separating [. . .] and beginning to travel [his/her] own path in life” (6).
● Tend to act out their anger and aggression (10)
● May be “bullies or problems in the classroom” (10)
● Do not recover from divorce quickly and tend to show serious problems over a long
period of time (5)
● Tend to fight more with their mothers (5)
● Have more somatic symptoms (stomachaches and headaches) (10)
● More likely to cry (10)
● More likely to lean on a person of the opposite sex, which may lead to teen
pregnancy (10)
● Monitored more by parents (5)
● Recover from divorce more quickly than boys but have more problems in stepfamilies
(5; 2)
If Parents Remarry
Children can be impacted differently if one or both of their parents remarry. They
usually feel like they have to compete for time and attention with their parent’s new
dating partner or spouse. They may be angry at the partner or spouse if he or she tries
to discipline them, and they may resent step-siblings for moving in and taking over their
territory (6).
Are there any Positive Impacts of
Do not unfairly stereotype children of divorce. They are not all emotionally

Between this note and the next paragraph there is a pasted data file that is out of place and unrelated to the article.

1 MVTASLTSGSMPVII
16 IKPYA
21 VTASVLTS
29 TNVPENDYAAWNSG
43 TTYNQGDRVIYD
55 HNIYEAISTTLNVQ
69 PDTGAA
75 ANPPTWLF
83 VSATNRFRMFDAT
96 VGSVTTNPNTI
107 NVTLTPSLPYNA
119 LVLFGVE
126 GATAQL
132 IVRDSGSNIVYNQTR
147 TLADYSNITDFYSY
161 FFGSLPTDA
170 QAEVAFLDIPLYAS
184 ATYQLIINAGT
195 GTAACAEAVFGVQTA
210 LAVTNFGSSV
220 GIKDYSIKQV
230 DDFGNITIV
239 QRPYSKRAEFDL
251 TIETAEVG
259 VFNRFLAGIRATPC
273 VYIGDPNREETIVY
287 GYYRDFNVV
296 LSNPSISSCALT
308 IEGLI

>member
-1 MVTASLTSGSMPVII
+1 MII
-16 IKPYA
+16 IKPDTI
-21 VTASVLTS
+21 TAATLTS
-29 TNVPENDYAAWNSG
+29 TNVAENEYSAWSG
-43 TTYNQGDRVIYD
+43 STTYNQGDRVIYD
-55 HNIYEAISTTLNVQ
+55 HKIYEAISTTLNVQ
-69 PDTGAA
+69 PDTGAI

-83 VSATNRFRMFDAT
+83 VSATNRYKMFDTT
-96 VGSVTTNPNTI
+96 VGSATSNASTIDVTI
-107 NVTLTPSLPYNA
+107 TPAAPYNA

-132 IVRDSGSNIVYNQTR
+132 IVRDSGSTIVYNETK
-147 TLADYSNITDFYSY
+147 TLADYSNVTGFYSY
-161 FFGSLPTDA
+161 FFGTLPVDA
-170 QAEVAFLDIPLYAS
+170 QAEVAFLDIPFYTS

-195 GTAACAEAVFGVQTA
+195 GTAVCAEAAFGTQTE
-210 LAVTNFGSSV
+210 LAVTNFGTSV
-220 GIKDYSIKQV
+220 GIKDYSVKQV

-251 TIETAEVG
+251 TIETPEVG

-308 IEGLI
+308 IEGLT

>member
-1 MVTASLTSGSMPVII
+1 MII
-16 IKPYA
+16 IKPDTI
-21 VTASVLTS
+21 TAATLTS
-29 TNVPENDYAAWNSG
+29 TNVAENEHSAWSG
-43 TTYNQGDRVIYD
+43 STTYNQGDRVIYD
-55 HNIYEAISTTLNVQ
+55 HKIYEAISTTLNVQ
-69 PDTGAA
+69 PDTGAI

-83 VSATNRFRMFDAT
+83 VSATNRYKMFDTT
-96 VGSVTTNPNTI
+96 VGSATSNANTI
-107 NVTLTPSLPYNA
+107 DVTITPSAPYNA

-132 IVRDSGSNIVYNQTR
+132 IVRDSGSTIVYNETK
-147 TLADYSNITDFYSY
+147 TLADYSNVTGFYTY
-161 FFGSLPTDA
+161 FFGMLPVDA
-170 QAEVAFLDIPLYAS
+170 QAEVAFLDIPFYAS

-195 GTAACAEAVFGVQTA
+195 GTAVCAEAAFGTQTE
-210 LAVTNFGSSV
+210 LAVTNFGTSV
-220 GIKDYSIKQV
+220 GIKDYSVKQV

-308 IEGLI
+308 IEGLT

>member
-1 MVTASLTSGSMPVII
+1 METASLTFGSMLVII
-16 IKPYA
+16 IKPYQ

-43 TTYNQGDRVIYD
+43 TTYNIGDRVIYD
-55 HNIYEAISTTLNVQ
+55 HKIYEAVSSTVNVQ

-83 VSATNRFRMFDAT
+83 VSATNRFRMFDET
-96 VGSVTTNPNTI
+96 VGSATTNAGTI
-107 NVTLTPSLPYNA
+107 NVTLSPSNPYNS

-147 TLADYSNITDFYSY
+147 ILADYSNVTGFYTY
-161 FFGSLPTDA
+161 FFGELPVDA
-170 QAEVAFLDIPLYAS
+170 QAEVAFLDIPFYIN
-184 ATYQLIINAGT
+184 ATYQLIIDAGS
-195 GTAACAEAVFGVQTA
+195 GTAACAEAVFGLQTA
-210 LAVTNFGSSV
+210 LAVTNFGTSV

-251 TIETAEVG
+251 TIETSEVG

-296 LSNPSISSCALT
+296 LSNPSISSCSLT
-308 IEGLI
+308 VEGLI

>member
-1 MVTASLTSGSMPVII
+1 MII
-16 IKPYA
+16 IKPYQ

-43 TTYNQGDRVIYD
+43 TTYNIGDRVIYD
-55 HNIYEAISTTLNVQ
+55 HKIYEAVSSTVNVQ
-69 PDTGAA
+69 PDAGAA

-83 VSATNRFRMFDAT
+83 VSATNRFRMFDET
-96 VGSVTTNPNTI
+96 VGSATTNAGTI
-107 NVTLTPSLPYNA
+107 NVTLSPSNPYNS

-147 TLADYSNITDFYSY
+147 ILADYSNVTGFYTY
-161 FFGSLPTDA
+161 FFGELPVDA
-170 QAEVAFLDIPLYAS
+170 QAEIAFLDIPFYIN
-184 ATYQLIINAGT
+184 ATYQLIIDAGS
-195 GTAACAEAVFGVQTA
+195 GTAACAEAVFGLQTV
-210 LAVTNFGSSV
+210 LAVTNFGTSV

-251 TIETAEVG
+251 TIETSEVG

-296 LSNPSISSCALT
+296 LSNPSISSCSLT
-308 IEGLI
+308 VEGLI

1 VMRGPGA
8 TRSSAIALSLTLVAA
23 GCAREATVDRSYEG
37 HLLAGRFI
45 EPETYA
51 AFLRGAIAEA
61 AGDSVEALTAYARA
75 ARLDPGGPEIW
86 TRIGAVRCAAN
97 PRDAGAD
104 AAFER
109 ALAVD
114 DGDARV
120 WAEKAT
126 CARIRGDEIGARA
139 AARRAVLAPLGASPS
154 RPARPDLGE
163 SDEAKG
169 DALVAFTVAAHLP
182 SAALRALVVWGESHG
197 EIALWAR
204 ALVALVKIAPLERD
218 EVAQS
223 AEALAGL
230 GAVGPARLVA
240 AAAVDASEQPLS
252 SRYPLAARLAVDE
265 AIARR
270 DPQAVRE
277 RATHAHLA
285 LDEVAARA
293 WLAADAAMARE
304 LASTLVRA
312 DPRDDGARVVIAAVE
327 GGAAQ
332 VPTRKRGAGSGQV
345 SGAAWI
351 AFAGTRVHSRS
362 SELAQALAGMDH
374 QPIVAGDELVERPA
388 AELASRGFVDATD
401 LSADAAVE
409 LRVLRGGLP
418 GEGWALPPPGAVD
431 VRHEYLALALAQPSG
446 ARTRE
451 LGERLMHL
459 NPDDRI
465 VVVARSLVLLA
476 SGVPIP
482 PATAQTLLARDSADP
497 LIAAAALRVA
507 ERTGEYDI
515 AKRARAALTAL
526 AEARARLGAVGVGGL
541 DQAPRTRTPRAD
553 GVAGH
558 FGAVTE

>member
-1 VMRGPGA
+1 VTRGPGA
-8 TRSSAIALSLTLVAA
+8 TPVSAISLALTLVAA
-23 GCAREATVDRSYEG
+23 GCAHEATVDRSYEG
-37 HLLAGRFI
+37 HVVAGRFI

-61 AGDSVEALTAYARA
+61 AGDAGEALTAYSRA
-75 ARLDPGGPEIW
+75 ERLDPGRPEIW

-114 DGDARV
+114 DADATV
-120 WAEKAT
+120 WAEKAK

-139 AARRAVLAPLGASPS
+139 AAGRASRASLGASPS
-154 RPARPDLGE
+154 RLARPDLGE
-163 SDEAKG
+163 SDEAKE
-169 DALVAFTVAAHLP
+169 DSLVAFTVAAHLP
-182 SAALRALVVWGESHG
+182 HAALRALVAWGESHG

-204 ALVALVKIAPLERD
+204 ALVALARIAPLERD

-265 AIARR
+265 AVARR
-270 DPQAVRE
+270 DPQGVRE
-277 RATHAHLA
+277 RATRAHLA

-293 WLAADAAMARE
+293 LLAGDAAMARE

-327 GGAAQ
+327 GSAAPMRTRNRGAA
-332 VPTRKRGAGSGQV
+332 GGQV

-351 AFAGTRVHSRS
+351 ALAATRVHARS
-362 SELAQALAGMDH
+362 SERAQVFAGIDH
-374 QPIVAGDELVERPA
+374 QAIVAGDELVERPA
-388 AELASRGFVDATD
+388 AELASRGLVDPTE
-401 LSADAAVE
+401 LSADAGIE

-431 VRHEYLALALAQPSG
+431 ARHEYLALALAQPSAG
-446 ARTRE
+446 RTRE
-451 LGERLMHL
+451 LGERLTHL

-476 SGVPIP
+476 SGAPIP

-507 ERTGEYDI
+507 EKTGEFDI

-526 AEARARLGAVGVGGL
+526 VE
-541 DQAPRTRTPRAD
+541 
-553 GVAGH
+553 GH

damaged or problems in the classroom. In fact, most grow up to be happy,
normal people.
● Divorce can be positive if it leads to an end of physical and/or emotional abuse
because this abuse is worse than divorce itself (12).
● Children of divorce are usually “more psychologically aware than their peers,” and
their tendency to be more mature and independent can lead them to make better life
choices, especially in high school (9).
● Surprisingly, divorce can sometimes have a positive impact on children’s grades.
Some children enjoy going to school because it is an “escape” from home. They
work very hard to forget their problems and end up being successful students (3).
How Can Teachers Help Children
of Divorce?
● Teachers need to understand their own viewpoints about divorce and reflect on how
they can temper their emotions to handle children of divorce and their parents in an
objective and professional manner.
● To understand their own feelings about divorce, teachers can take the following selfassessment found in Building School and Community Partnerships Through Parent
How many times have I been involved in a divorce situation?
Has anyone close to me gone through a divorce?
How does my own marital situation affect my attitudes about divorce?
What are my value judgments about divorce?
Can I be truly objective with a parent who is divorcing?
What can I say to parents to support them as they announce their divorce?